Coin Change

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Coin Change is the problem of finding the number of ways of making changes for a particular amount of cents, n, using a given set of denominations d_{1}\ldots d_{m}. It is a general case of Integer Partition, and can be solved with dynamic programming. (The Min-Coin Change is a common variation of this problem.)


The problem is typically asked as: If we want to make change for N cents, and we have infinite supply of each of S=\{S_{1},S_{2},\ldots ,S_{m}\} valued coins, how many ways can we make the change? (For simplicity's sake, the order does not matter.)

It is more precisely defined as:

Given an integer N and a set of integers S=\{S_{1},S_{2},\ldots ,S_{m}\}, how many ways can one express N as a linear combination of S=\{S_{1},S_{2},\ldots ,S_{m}\} with non-negative coefficients?

Mathematically, how many solutions are there to N=\sum _{{k=1\ldots m}}{x_{k}S_{k}} where x_{k}\geq 0,k\in \{1\ldots m\}

For example, for N=4,S=\{1,2,3\}, there are four solutions: \{1,1,1,1\},\{1,1,2\},\{2,2\},\{1,3\}.

Other common variations on the problem include decision-based question, such as:

Is there a solution for N=\sum _{{k=1\ldots m}}{x_{k}S_{k}} where x_{k}\geq 0,k\in \{1\ldots m\} (Is there a solution for integer N and a set of integers S=\{S_{1},S_{2},\ldots ,S_{m}\}?)

Is there a solution for N=\sum _{{k=1\ldots m}}{x_{k}S_{k}} where x_{k}\geq 0,k\in \{1\ldots m\},\sum _{{k=1\ldots m}}{x_{k}}\leq T (Is there a solution for integer N and a set of integers S=\{S_{1},S_{2},\ldots ,S_{m}\} such that \sum _{{k=1\ldots m}}{x_{k}}\leq T - using at most T coins)

Recursive Formulation[edit]

We are trying to count the number of distinct sets.

The set of solutions for this problem, C(N,m), can be partitioned into two sets:

  • There are those sets that do not contain any S_{m} and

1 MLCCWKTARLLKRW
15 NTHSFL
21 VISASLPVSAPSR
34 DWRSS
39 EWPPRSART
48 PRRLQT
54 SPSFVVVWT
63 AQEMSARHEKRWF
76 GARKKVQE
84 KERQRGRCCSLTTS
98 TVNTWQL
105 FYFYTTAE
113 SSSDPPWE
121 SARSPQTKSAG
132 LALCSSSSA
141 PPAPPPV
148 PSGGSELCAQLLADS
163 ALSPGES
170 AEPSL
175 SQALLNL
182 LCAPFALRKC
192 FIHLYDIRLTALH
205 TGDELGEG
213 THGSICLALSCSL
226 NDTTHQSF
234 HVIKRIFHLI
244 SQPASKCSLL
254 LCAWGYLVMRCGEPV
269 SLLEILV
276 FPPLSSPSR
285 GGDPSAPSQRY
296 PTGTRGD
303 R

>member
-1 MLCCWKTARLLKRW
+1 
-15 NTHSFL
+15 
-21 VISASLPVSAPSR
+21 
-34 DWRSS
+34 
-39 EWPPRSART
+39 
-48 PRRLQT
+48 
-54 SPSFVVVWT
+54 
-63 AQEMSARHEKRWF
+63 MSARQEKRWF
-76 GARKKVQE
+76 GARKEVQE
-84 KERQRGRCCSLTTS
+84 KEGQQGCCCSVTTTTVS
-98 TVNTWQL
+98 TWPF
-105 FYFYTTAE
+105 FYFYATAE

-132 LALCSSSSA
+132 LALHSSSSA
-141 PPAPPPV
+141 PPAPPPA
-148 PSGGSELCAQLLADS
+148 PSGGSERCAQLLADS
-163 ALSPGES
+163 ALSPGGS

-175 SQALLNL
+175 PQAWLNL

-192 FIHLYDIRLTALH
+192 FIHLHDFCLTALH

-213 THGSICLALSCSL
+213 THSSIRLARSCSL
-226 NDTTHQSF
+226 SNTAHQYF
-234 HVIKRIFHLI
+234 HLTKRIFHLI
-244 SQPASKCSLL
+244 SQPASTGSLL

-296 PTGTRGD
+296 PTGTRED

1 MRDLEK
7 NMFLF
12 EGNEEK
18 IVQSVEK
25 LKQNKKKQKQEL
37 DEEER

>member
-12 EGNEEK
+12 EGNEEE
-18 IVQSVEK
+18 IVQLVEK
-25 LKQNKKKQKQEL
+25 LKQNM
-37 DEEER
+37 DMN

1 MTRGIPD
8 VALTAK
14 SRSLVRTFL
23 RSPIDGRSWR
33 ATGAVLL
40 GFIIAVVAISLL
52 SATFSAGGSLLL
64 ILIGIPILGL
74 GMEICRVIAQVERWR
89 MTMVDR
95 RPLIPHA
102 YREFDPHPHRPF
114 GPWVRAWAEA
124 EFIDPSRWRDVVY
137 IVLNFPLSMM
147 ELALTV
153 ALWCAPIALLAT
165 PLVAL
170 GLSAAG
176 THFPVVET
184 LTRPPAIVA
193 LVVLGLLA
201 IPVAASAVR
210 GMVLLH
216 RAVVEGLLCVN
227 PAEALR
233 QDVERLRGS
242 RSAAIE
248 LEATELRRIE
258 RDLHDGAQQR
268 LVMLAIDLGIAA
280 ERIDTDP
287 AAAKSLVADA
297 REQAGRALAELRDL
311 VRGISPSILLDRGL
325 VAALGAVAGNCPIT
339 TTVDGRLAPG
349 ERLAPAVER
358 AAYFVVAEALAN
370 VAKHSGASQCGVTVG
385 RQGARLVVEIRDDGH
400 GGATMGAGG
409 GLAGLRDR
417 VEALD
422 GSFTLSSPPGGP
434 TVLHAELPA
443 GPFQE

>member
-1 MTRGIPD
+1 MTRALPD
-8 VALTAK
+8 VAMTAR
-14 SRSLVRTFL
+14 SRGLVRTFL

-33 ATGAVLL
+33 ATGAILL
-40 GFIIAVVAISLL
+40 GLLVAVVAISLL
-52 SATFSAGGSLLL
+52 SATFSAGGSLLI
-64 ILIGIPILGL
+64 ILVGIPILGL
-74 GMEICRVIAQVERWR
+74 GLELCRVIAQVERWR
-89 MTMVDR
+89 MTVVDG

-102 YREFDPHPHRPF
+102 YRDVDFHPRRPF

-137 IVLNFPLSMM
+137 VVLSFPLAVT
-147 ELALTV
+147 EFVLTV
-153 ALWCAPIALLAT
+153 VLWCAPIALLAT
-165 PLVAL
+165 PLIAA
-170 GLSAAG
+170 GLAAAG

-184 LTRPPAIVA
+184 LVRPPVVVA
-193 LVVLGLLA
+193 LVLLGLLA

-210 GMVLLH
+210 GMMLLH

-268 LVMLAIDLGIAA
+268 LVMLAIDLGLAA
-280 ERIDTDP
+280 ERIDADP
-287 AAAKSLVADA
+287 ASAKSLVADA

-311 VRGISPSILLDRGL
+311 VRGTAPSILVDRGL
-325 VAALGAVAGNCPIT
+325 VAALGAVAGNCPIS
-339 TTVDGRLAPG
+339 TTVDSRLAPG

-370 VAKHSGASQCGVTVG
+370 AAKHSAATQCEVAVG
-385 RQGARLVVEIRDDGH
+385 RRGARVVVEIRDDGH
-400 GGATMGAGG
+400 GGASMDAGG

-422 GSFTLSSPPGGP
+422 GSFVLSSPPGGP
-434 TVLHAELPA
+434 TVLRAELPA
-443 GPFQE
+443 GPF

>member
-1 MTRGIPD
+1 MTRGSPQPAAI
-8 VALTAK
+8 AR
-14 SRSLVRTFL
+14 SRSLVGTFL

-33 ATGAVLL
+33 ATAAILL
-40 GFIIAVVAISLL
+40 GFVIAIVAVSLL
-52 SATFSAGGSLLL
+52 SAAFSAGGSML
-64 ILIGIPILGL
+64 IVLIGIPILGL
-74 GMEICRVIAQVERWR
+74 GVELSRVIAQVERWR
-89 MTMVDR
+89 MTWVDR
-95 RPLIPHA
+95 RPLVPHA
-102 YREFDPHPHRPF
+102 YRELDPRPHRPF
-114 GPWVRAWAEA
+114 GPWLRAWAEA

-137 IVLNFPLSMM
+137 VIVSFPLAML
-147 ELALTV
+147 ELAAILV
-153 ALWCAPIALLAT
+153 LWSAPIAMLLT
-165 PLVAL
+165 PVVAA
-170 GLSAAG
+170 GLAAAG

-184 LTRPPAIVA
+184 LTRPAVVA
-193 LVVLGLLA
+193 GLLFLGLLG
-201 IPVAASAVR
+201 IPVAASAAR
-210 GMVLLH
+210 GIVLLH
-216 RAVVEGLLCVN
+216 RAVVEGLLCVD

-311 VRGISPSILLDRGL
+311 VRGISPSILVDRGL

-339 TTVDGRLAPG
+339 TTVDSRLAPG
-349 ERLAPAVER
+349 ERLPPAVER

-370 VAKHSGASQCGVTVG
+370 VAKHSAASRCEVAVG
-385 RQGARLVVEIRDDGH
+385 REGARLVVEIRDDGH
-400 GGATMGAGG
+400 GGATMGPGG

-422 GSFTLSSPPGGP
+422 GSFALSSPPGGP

• Those sets that contain at least 1 S_{m}

If a solution does not contain S_{m}, then we can solve the subproblem of N with S=\{S_{1},S_{2},\ldots ,S_{{m-1}}\}, or the solutions of C(N,m-1).

If a solution does contain S_{m}, then we are using at least one S_{m}, thus we are now solving the subproblem of N-S_{m}, S=\{S_{1},S_{2},\ldots ,S_{m}\}. This is C(N-S_{m},m).

Thus, we can formulate the following:


with the base cases:

  • C(N,m)=1,N=0 (one solution -- we have no money, exactly one way to solve the problem - by choosing no coin change, or, more precisely, to choose coin change of 0)
  • C(N,m)=0,N<0 (no solution -- negative sum of money)
  • C(N,m)=0,N\geq 1,m\leq 0 (no solution -- we have money, but no change available)


def count( n, m ):
    if n < 0 or m <= 0: #m < 0 for zero indexed programming languages
        return 0
    if n == 0: # needs be checked after n & m, as if n = 0 and m < 0 then it would return 1, which should not be the case.
        return 1
    return count( n, m - 1 ) + count( n - S[m], m )

Dynamic Programming[edit]

Note that the recursion satisfies the weak ordering R(n,m)<R(x,y)\iff n\leq x,m\leq y,(n,m)\neq (x,y). As a result, this satisfies the optimal-substructure property of dynamic programming.

The result can be computed in O(nm) time - the above pseudocode can easily be modified to contain memoization. It can be also rewritten as:

func count( n, m )

  for i from 0 to n
    for j from 0 to m
      if i equals 0
         table[i, j] = 1          
      else if j equals 0
         table[i, j] = 1 if i%S[j] equals 0 else 0
      else if S_j greater than i
         table[i, j] = table[i, j - 1]
         table[i, j] = table[i - S_j, j] + table[i, j-1]

  return table[n, m]